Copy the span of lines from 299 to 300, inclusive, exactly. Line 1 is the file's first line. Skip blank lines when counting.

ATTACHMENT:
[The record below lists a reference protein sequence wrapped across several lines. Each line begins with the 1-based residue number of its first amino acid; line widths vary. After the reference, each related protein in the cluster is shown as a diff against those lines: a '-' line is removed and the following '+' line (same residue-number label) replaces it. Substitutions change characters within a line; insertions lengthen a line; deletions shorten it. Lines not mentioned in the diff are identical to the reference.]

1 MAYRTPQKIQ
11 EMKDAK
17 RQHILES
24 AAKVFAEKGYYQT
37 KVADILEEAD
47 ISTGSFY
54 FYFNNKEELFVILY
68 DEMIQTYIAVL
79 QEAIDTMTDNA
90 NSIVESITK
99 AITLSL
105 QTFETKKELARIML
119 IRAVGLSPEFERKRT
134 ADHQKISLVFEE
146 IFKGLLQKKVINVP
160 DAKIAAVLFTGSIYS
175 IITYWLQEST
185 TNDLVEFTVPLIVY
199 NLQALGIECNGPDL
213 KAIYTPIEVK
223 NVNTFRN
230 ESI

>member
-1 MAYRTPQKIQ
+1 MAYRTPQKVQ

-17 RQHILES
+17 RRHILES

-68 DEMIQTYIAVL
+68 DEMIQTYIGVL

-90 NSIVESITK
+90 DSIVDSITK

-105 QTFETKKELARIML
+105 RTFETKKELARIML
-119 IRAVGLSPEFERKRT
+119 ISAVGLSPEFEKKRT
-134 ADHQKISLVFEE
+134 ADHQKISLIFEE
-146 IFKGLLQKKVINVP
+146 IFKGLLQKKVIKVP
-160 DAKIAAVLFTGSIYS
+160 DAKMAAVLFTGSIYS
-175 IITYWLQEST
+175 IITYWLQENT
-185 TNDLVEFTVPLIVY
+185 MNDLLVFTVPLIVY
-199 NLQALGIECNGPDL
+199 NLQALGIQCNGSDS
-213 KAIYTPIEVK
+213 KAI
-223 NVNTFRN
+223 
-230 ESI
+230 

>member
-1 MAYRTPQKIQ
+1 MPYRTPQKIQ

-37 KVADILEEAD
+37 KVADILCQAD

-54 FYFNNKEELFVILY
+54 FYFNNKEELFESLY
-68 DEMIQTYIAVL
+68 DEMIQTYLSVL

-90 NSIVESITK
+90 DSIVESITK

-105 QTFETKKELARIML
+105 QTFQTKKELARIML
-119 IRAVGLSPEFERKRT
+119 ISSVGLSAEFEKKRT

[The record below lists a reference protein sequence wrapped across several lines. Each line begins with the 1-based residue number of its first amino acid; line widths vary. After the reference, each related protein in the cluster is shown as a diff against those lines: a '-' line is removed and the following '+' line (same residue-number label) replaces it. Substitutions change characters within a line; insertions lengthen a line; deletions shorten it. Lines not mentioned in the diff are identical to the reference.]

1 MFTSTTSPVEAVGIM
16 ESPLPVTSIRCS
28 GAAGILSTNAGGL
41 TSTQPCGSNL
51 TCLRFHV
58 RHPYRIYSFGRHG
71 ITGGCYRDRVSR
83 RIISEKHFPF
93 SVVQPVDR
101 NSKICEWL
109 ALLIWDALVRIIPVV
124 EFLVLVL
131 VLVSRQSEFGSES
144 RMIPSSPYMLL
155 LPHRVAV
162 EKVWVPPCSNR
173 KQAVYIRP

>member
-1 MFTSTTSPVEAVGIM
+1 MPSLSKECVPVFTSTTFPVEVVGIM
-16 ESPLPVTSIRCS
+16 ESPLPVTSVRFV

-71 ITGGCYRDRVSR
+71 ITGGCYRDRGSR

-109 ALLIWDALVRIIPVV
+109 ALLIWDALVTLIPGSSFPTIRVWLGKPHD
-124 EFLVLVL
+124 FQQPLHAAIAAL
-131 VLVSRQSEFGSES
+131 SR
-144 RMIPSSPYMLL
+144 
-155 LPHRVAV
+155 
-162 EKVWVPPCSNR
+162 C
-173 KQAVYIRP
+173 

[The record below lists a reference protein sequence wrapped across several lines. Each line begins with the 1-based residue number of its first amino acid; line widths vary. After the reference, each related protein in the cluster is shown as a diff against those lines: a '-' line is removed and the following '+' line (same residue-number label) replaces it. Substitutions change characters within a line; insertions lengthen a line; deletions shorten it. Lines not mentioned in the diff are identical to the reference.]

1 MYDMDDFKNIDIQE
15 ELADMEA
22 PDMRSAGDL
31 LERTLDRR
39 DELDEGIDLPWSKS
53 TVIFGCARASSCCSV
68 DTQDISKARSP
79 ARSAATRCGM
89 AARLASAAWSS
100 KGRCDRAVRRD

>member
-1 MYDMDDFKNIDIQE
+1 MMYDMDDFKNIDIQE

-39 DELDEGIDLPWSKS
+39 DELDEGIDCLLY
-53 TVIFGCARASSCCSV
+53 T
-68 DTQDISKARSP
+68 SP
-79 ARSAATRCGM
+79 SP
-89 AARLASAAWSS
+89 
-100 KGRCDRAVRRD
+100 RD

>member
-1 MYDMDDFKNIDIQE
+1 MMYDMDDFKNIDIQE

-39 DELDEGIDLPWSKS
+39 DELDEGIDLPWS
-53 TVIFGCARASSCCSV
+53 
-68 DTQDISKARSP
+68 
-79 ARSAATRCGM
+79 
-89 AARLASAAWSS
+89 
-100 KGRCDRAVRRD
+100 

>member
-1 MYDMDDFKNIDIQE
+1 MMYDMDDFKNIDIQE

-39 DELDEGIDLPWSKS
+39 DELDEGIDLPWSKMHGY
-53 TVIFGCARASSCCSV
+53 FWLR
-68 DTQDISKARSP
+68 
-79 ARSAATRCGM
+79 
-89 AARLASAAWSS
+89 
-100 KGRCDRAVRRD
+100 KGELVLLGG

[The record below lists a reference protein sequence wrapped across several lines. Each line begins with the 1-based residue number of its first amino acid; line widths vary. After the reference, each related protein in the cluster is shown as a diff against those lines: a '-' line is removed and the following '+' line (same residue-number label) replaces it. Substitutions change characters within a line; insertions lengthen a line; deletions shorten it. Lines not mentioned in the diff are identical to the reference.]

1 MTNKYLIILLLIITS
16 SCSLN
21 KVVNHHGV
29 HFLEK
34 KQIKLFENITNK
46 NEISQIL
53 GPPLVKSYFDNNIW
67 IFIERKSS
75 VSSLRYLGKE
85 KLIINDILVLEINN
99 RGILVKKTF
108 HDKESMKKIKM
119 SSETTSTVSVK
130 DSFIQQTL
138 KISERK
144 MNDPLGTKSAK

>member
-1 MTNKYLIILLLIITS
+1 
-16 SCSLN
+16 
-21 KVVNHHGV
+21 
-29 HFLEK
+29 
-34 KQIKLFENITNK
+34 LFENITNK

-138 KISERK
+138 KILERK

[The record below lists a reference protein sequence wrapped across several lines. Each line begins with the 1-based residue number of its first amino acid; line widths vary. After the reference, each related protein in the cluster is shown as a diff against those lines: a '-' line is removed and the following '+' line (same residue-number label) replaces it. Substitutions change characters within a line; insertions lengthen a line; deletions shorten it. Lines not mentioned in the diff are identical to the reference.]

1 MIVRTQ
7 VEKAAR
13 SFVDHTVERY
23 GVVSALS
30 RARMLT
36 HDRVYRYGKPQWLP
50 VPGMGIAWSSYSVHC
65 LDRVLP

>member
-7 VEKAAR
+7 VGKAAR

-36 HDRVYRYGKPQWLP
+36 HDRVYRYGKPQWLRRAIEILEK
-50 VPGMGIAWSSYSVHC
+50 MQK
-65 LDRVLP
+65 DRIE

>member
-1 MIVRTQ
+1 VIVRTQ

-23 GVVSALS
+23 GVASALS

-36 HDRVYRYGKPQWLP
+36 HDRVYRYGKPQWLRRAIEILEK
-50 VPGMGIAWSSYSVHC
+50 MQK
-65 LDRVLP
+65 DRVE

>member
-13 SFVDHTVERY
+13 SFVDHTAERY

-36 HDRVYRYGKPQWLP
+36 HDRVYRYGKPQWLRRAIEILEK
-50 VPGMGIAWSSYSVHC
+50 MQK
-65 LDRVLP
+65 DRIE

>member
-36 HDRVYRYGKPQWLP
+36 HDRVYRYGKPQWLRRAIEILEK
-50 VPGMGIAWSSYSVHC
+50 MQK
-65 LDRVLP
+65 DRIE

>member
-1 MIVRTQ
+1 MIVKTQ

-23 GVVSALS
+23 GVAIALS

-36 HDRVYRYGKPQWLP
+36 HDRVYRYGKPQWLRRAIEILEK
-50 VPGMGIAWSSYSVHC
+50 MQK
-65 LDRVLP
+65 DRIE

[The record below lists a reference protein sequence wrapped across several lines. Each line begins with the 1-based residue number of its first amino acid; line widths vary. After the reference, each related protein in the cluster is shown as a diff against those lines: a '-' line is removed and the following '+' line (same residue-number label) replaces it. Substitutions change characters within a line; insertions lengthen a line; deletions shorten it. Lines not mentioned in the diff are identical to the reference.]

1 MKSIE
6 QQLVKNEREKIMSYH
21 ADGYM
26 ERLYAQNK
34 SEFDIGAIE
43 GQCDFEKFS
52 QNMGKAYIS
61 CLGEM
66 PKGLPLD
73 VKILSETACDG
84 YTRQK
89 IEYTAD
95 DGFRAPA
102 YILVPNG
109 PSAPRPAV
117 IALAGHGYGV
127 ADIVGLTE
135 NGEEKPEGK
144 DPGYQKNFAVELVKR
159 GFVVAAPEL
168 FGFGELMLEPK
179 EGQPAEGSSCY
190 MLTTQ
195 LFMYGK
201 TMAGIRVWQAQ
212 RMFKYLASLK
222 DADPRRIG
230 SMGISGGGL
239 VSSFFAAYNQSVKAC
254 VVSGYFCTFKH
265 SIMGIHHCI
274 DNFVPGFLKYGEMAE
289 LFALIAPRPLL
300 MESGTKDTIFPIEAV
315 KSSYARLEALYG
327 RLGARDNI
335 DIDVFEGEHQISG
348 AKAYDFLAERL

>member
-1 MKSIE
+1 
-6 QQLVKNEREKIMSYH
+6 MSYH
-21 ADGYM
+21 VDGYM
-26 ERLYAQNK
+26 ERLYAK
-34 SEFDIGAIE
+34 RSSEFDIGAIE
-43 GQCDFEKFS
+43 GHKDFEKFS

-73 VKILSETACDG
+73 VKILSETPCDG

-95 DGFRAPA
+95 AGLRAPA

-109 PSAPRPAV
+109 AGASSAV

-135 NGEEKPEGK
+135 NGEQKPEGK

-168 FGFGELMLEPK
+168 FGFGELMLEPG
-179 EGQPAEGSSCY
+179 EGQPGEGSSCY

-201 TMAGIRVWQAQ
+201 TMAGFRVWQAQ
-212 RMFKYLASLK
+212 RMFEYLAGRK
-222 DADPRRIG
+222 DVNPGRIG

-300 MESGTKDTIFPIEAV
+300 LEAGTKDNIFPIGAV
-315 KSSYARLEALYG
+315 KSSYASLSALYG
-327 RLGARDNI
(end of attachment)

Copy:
-34 SEFDIGAIE
+34 RSSEFDIGAIE